Focusing on Dark Energy
rong>The HETDEX project is the first major experiment to search for dark energy in the universe using a set of spectrographs to map the three-dimensional positions of one million galaxies.
The Hobby-Eberly Telescope (HET) is located at the McDonald Observatory in West Texas.The Hobby-Eberly Telescope (left) shown with its dome shutter open. Right is a closeup view of the HET showing the primary mirror and telescope structure that supports the PFIP. Its eleven meter spherical primary mirror is hexagonally shaped and is made up of 91 identical one meter hexagonal segments. Currently, the usable aperture of the primary is 9.2 meters and the field of view on the sky is four arc-minutes. Both of these parameters are limited by the existing optics used to correct for spherical aberrations.
The HET is a spectroscopic survey telescope, which incorporates a low resolution spectrograph, which is mounted on what is called a Prime Focus Instrument Package (PFIP) along with a medium and high resolution spectrograph. The HET is going through a wide field upgrade, which will increase the field of view to 22 arc-minutes and the usable aperture to 10 meters so that it can accommodate 192 fiber-fed remote spectrographs of a new design called a Visible Integral-field Replicable Unit Spectrograph (VIRUS).
The scientific research that will be ongoing using the upgraded HET is expected to help scientists understand Dark Energy, which makes up almost three-quarters of the matter and energy in the universe, and is the mysterious force causing the universe to expand faster as it ages. A huge project, this research will explain whether the laws of gravity are correct, and reveal new details about the Big Bang.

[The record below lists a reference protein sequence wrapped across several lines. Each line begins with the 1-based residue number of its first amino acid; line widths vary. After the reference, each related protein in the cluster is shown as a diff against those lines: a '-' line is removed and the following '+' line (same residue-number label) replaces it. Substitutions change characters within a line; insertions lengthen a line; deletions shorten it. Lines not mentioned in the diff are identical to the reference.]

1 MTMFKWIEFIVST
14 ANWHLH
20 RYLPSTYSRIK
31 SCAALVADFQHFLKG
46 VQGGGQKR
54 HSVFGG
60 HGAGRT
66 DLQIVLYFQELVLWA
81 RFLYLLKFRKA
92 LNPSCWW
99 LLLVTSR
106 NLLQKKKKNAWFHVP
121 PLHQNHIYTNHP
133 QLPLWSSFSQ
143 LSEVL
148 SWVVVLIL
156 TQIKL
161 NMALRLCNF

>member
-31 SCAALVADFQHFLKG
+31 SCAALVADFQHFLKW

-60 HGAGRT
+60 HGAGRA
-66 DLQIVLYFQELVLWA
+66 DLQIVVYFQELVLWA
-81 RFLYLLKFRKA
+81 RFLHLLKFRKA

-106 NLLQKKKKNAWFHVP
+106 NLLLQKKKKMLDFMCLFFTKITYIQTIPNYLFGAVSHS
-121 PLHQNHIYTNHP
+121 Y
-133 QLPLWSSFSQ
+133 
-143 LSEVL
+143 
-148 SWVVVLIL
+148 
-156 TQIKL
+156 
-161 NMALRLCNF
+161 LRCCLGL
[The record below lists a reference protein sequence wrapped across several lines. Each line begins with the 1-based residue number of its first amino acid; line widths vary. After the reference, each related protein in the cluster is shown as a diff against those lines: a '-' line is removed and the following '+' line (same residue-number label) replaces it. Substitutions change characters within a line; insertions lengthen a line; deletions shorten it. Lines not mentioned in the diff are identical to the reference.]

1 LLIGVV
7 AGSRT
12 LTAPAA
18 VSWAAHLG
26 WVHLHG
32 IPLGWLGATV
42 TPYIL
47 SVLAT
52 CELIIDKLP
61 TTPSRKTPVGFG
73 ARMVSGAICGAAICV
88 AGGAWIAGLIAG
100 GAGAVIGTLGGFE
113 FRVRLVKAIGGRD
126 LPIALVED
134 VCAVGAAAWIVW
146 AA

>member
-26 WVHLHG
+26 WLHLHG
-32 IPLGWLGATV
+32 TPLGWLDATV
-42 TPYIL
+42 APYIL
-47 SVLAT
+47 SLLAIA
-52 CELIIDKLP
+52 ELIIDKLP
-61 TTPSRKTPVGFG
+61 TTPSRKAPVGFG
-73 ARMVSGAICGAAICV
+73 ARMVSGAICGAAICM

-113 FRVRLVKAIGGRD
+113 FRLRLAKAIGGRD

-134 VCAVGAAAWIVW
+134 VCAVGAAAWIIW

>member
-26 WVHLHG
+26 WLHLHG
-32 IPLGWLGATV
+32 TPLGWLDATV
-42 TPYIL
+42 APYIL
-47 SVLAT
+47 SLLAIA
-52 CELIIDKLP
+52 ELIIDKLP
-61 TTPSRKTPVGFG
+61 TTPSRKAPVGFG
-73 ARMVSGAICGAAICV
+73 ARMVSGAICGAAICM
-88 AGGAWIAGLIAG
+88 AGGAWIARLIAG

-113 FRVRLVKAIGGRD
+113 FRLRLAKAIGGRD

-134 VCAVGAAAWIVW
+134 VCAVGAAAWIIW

HETDEX (the Hobby-Eberly Telescope Dark Energy Experiment) at the University of Texas at Austin McDonald Observatory will map the positions of a million galaxies 10- to 11-billion light years away in the hopes of explaining what is happening in our universe. To do this, HETDEX will combine the light-gathering power of the world’s third largest telescope with an array of new instruments for analyzing the light from distant galaxies.
HETDEX began with the VIRUS, “…an instrument looking for a project,” said principal investigator Gary Hill. Texas astronomers had already explored ways to build a large number of spectrographs for several types of astronomical projects. After attending a meeting on dark energy, astronomer Karl Gebhardt wondered how Texas could tackle the problem. “At that moment, I realized that VIRUS would actually do this project,” Hill said. “And so, essentially, that was the half-hour conversation that was the Eureka moment. Usually, when you have these ideas, within another half-hour you’ve managed to kill them as unfeasible, just with back-of-the-envelope calculations. But this time it looked good. So we started developing it, and the project gained momentum.”